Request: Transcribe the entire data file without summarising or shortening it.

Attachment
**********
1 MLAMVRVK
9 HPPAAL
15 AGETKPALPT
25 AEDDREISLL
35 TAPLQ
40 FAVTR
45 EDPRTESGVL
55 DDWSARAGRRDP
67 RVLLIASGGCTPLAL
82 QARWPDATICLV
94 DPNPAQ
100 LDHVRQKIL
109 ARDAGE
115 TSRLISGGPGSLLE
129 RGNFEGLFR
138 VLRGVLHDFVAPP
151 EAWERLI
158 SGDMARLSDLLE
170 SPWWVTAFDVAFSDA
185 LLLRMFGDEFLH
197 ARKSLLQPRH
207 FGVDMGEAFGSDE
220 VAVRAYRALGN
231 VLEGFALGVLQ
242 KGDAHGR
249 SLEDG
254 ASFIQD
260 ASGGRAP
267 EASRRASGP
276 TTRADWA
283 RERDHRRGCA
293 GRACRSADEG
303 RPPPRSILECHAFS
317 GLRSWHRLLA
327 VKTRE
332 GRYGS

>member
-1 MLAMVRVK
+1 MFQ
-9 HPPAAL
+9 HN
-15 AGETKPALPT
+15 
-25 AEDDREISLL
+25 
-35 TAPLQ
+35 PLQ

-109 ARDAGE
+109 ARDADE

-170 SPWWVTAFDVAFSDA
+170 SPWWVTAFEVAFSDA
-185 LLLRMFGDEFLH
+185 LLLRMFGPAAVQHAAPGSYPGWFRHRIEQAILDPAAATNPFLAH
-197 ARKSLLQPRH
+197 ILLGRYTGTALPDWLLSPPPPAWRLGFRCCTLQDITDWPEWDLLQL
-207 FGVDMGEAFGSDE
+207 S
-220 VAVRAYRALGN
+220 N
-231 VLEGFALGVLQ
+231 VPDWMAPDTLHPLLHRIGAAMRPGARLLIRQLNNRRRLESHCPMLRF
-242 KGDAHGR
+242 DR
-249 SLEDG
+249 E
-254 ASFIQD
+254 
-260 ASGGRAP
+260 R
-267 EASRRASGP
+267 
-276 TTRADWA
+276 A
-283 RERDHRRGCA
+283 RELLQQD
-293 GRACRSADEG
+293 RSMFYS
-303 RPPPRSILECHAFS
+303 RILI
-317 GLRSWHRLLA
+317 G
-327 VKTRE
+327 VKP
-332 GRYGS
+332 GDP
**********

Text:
1 MLAMVRVK
9 HPPAAL
15 AGETKPALPT
25 AEDDREISLL
35 TAPLQ
40 FAVTR
45 EDPRTESGVL
55 DDWSARAGRRDP
67 RVLLIASGGCTPLAL
82 QARWPDATICLV
94 DPNPAQ
100 LDHVRQKIL
109 ARDAGE
115 TSRLISGGPGSLLE
129 RGNFEGLFR
138 VLRGVLHDFVAPP
151 EAWERLI
158 SGDMARLSDLLE
170 SPWWVTAFDVAFSDA
185 LLLRMFGDEFLH
197 ARKSLLQPRH
207 FGVDMGEAFGSDE
220 VAVRAYRALGN
231 VLEGFALGVLQ
242 KGDAHGR
249 SLEDG
254 ASFIQD
260 ASGGRAP
267 EASRRASGP
276 TTRADWA
283 RERDHRRGCA
293 GRACRSADEG
303 RPPPRSILECHAFS
317 GLRSWHRLLA
327 VKTRE
332 GRYGS

>member
-1 MLAMVRVK
+1 MFQ
-9 HPPAAL
+9 HN
-15 AGETKPALPT
+15 
-25 AEDDREISLL
+25 
-35 TAPLQ
+35 PLQ

-109 ARDAGE
+109 ARDADE

-170 SPWWVTAFDVAFSDA
+170 SPWWVTAFEVAFSDA
-185 LLLRMFGDEFLH
+185 LLLRMFGPAAVQHAAPGSYPGWFRHRIEQAILDPAAATNPFLAH
-197 ARKSLLQPRH
+197 ILLGRYTGTALPDWLLSPPPPAWRLGFRCCTLQDITDWPEWDLLQL
-207 FGVDMGEAFGSDE
+207 S
-220 VAVRAYRALGN
+220 N
-231 VLEGFALGVLQ
+231 VPDWMAPDTLHPLLHRIGAAMRPGARLLIRQLNNRRRLESHCPMLRF
-242 KGDAHGR
+242 DR
-249 SLEDG
+249 E
-254 ASFIQD
+254 
-260 ASGGRAP
+260 R
-267 EASRRASGP
+267 
-276 TTRADWA
+276 A
-283 RERDHRRGCA
+283 RELLQQD
-293 GRACRSADEG
+293 RSMFYS
-303 RPPPRSILECHAFS
+303 RILI
-317 GLRSWHRLLA
+317 G
-327 VKTRE
+327 VKP
-332 GRYGS
+332 GDP